Gazetteers of British India, 1833-1962
The Gazetteers of British India, 1833-1962
The gazetteers of British India are among the prime reference resources of scholars whose interest is the Indian sub-continent.
Burton Stein, Ph. D., (Late) Prof. of Indian History, University of Minnesota / University of Hawaii
This collection of Indian gazetteers of the British colonial period, contains the two editions of the series The Imperial Gazetteer edited by W.W. Hunter (1881 and 1885-87 respectively), as well as the revised edition of 1909, which also covers the description (physical, meteorological, human), history, economy, and administration of the entire sub-continent. A parallel series consisting of gazetteers for each province, the Provincial Series (1908-1909), is also included in the collection, along with a District Series (1903-1914) for the districts within each province.
A newly developed list of contents provides a quick overview of available gazetteers by edition (Imperial), province (Provincial Series) and district (District Series).
In 1815 The East India Company began publishing a series of gazetteers designed to further the knowledge of its territories. This practice continued after 1858 and lasted until 1947. Some of the gazetteers continued to appear after Indian independence. This series of gazetteers which have been valuable for officials of the East India Company and subsequently the Crown Colony of India, have also proven of immense value to scholars to this day. The typical gazetteer is a treasure house of data.
Fifty years after the Battle of Plassey the East India Company saw the need to learn about the land it had acquired in the subcontinent of Asia. In a Despatch of 1807 are these words: "We are of opinion that a Statistical Survey of the country would be attended with much utility; we therefore recommend proper steps to be taken for the execution of the same." This was the beginning of a series of gazetteers, which, valuable they may have been for officials of the East India Company and subsequently the Crown Colony of India, have also proven of immense value to scholars to this day. Some gazetteers were commercially published while others were governmental or quasi-governmental documents.
The Imperial Gazetteers
Sir William Wilson Hunter (1840-1900), Father of the Gazetteers of India, brought out his Imperial Gazetteer of India in 1881 in nine volumes. Four years later a fourteen-volume work was produced, the fourteenth volume of which was an index. In his preface the author wrote: "Every article in the original edition has been submitted to the Provincial Government of India, and through them to the District Officers for criticism and suggestions." Sir Herbert Risley, W.S. Meyer, Richard Burn and J.S. Cotton compiled the monumental twenty-six volumes Imperial Gazetteer of India after Hunter’s death. The first four volumes are devoted to descriptive, historical, economical and administrative aspects of the Colony. Volumes five to twenty-four go from A to Z, describing district by district and town by town. The twenty-fifth volume is an Atlas and the twenty-sixth an Index.
The Provincial Series
Published simultaneously with The Imperial Gazetteer was The Imperial Gazetteer of India: Provincial Series. Unlike any of the gazetteers mentioned above which were published in London either by Trübner or Wm. H. Allen, the Provincial Series was published in Calcutta by the Superintendent of Government Printing. There are nineteen volumes in this series, published in 1908-09. Each volume is devoted to at least one country, province or Indian state, and some include two. Afghanistan and Nepal make one volume as do Andaman and Nicobar Islands, East Bengal, Assam, Mysore and Coorg.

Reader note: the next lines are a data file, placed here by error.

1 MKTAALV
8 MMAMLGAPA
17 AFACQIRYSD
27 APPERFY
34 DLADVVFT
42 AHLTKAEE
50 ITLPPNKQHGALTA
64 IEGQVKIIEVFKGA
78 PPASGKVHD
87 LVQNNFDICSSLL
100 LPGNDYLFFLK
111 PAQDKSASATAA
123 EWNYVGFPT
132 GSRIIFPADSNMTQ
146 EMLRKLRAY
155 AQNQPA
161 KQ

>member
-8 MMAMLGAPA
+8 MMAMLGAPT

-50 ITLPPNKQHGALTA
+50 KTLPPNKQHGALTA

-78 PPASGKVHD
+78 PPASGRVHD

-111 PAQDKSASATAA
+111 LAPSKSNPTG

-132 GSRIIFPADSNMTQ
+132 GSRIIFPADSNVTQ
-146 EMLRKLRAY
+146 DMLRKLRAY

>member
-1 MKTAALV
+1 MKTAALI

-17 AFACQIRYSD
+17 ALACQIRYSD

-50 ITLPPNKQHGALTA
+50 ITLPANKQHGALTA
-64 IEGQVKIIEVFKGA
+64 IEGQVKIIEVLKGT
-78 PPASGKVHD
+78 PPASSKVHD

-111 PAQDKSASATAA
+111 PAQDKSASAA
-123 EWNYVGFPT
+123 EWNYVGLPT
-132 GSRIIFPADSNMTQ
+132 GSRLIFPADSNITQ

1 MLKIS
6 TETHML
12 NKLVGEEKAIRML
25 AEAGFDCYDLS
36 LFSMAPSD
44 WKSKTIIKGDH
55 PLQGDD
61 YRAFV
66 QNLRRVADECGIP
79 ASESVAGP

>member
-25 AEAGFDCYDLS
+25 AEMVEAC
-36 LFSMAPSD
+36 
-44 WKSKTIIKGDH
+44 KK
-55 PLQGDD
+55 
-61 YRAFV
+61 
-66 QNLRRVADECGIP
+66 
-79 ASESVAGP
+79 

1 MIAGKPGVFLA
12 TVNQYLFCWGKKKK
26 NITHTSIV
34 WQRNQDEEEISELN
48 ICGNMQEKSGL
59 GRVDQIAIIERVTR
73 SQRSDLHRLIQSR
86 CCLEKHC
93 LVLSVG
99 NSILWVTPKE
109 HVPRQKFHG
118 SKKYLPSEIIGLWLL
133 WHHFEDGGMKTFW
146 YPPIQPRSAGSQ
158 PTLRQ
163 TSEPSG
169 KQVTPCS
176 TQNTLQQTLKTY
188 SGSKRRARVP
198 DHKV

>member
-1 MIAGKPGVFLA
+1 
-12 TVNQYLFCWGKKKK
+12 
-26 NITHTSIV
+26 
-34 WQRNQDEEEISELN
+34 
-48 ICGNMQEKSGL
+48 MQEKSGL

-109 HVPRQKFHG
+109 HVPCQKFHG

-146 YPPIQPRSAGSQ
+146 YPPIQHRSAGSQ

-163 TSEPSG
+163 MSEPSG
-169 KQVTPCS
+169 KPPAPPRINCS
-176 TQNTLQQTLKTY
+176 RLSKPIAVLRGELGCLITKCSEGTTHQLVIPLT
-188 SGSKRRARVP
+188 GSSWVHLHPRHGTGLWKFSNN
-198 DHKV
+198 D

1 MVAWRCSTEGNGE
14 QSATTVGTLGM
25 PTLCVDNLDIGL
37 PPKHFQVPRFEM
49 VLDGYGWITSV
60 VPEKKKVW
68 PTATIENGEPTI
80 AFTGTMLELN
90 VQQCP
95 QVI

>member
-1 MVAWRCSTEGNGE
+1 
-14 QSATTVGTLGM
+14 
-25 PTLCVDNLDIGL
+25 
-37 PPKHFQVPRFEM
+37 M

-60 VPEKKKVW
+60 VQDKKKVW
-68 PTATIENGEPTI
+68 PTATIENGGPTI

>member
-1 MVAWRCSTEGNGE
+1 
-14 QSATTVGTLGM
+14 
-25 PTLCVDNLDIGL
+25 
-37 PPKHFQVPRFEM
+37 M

The District Gazetteers
It is the part of irony that district gazetteers, which were manuals for use by Collectors and Officials, were designated as manuals in only one of the provinces: Madras. Beginning in 1853, district manuals were published there. Then in the late nineteenth century Madras followed the lead of the rest of the Colony and brought out district gazetteers. From 1894 to 1919 Madras published district gazetteers, followed in the 1900s by a series of four "Statistical Appendices," each a decade apart making use of the decennial census. The Buchanan-Hamilton Series of Bengal, which begun in 1833 were not called district gazetteers but Accounts of the District. Between 1822 and 1904 there were the Bengal Statistical & Geographical Reports. Hunter edited a twenty-volume set of Statistical Accounts in 1875-77. Then in 1906-23 there is the O’Malley Series, authored mostly by L.S.S. O’Malley. Whatever titles they went by, they qualified as district gazetteers of the highest order. The United Provinces provided the best-organized series in India. There were forty-eight districts in the province. Forty-eight district gazetteers were brought out between 1905 and 1911. Then, ten years after the district gazetteers, came four sets of B series, each a decade apart. Like those of Madras, they are supplements bringing statistics up to date.
A Treasure House
The typical gazetteer is a treasure house of data. The author and his contributors are likely to be members of the Indian Civil Service (I.C.S.). Typically, a gazetteer contains a table of contents telling the scholar that he/she will find information on history, topography, cultivation, livestock, manufactures, trade, population, migration, religion, language, education, crime, etc., preceded by a list of sources and followed by an index.
Guide lists all series of gazetteers: Imperial; Provincial and District.
The District Gazetteers of British India. A Bibliography by Henry Scholberg (Zug, Switzerland, 1970)